Mac sales are hard-hit by supply Constraints

The Mac Studio desktop, Studio Display, M1-powered iPad Air, and the latest iPhone SE went on sale back in March. In addition, apple has a “flood” of new products in the pipeline for the fall and extending into 2023.

Apple narrowly outperformed Wall Street anticipations with its Q3 earnings on Thursday afternoon, saying a slight year-over-year increase in iPhone revenue and a 12 percent jump for its services division.

The company’s numbers sagged: Mac revenues were down by 10 percent — a drop that CEO Tim Cook attributed to supply chain constraints and unfavorable foreign exchange rates. But it also matches an industry-wide trend of PC sales being on the decline.

Apple released a redesigned MacBook Air powered by the company’s M2 chip — but that didn’t factor into this quarter’s results. The new Air followed the upgraded 13-inch MacBook Pro launch in June.

Wearables revenue was down around 8 percent, while the iPad unit fell by 2 percent. Overall, Apple Mac still managed to set a June quarter revenue record, taking in $83 billion with earnings per share of $1.20.

For its 2022 lineup of new iPhones, Apple is rumored to be preparing not one but two large, 6.7-inch devices. These will be the iPhone 14 Pro Max and an iPhone 14 model with fewer frills. The usual pair of 6.1-inch phones: iPhone 14 Pro and iPhone 14. However, the mini-sized iPhone will not be part of this year’s updates. Instead, the new phones will feature upgraded cameras, with the top-tier Pro models gaining a faster processor and redesigned, smaller screen cutouts for Face ID and the selfie camera.

Apple is continuing the development of its next wave of major software updates for the iPhone, iPad, Mac, Apple Watch, and Apple TV. iOS / iPadOS 16, macOS Ventura, and other updates are currently in public beta testing ahead of a wide release to all consumers in the fall. The iPhone release will include:

  • New lock screen customization capabilities
  • The option to edit or unsend messages

Despite a triumphant vaccination rollout, the effects of the COVID-19 pandemic are still being handled across different industries, especially those reliant on semiconductors. Supply chain issues are widespread, with the current chip shortage holding up production and denting sales. Semiconductors or chips are crucial in manufacturing consumer electronics such as smartphones, cameras, and computers. In cars, they are required for everything from entertainment systems to power steering. The supply crunch and shortage of chips have forced car manufacturers to cut production and delivery targets and have led to several profit warnings.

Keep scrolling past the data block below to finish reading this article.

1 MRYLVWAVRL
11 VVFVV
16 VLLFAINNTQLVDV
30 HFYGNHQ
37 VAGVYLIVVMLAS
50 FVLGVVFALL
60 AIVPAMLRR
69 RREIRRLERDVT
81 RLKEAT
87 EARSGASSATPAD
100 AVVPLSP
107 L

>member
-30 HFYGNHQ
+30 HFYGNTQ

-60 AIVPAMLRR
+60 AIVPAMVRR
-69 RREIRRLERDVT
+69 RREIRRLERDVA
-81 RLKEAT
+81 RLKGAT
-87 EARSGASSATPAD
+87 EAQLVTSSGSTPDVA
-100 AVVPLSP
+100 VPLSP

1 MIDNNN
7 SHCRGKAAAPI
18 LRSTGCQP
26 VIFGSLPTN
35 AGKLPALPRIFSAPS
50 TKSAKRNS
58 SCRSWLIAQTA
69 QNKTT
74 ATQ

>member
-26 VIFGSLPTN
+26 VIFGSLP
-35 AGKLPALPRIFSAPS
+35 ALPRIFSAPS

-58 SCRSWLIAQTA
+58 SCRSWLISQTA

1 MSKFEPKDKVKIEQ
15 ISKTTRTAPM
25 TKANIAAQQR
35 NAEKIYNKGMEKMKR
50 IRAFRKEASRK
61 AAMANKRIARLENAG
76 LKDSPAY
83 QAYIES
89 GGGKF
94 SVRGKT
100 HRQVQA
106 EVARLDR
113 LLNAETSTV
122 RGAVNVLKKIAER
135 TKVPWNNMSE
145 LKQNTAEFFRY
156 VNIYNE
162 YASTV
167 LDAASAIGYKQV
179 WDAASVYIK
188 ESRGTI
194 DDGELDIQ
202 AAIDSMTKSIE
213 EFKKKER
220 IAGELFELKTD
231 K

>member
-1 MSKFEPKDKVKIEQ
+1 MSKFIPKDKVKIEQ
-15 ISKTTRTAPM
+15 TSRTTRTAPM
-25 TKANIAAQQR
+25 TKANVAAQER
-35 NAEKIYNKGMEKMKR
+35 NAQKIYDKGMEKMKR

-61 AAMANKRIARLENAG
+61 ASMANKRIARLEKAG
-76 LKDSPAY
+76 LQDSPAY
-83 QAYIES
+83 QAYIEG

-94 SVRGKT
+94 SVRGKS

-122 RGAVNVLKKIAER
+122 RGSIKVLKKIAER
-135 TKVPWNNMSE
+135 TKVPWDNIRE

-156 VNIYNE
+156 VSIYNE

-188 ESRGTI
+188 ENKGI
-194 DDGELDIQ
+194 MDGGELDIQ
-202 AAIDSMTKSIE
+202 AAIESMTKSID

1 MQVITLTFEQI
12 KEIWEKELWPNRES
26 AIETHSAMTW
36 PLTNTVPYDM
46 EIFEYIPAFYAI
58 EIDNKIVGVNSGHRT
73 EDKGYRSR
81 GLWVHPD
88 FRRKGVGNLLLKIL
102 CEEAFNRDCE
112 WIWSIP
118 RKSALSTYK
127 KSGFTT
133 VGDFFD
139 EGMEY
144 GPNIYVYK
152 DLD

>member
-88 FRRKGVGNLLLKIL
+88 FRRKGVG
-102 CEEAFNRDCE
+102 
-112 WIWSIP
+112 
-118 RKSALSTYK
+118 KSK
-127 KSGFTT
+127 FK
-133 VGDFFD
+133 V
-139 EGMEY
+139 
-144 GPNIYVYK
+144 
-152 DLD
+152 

J.P. Morgan Research examines how the chip shortage impacts automakers, the “perfect storm” causing it, and the path forward for the auto and auto parts industries.

The existing chip shortage is due to strong demand and no supply. It stemmed from COVID-19 lockdowns in the second quarter (Q2) of 2020, when demand for work-from-home technology increased exponentially.

Globally the circumstances in Q3 this year have been affected by delays at critical suppliers, such as Japanese semiconductor manufacturer Renesas. However, manufacturing capacity has now been restored. In addition, the Delta variant has adversely impacted downstream operations in South Asia in recent months, adding to the problem and creating further bottlenecks in the supply chain.

Apple Mac

Malaysia serves many “back-end” operations, such as chip packaging and testing, which is more grind intensive than wafer fabrication processes. Hence, activity is more easily influenced by public health measures. It seems likely that for the second half of 2021, the impact could be in the capacity of 3.6 and 2.6 million (m) units, respectively, obtaining the full year disruption to more than 10m units.

BMW predicts chip supply to remain tight for another 6-12 months, with supply chain restrictions lasting well into 2022. In addition, Toyota Motor announced a 40% cut in car and truck production worldwide in October due to complications from a deficiency of computer chips and COVID-19 restrictions affecting the presentation of parts in Southeast Asia. Honda has also expressed its production lines in Japan are operating at 40% of its initial strategy for August-September. In October, the group was conducting 30% below previous projects.

The supply situation should start to improve in 2022. Semiconductor companies are in a remarkable position, constrained by supply, not demand. Semiconductor companies protected by J.P. Morgan Research have very elevated book-to-bill in the end demand, showing strong demand. They are significantly growing capital expenditure (CAPEX) to satisfy this demand.

As the chip endeavor is a cyclical sector, the current period of constant shortages suggests there will be a time of oversupply at some point in the future. Autos also generally need older chips, and capacity in this sector won’t come on stream until the end of 2022. Based on the current timing of ability ramping, the before broad-based oversupply of auto semiconductors would be at some juncture in 2023, according to J.P. Morgan calculations.   

Semiconductor capacity takes time to build, which affects supply, production, and inventories. However, we acknowledge that though the news flow is still concentrating on capacity shortages, later this year, this will begin to move, and auto companies will indicate that supply is enhancing.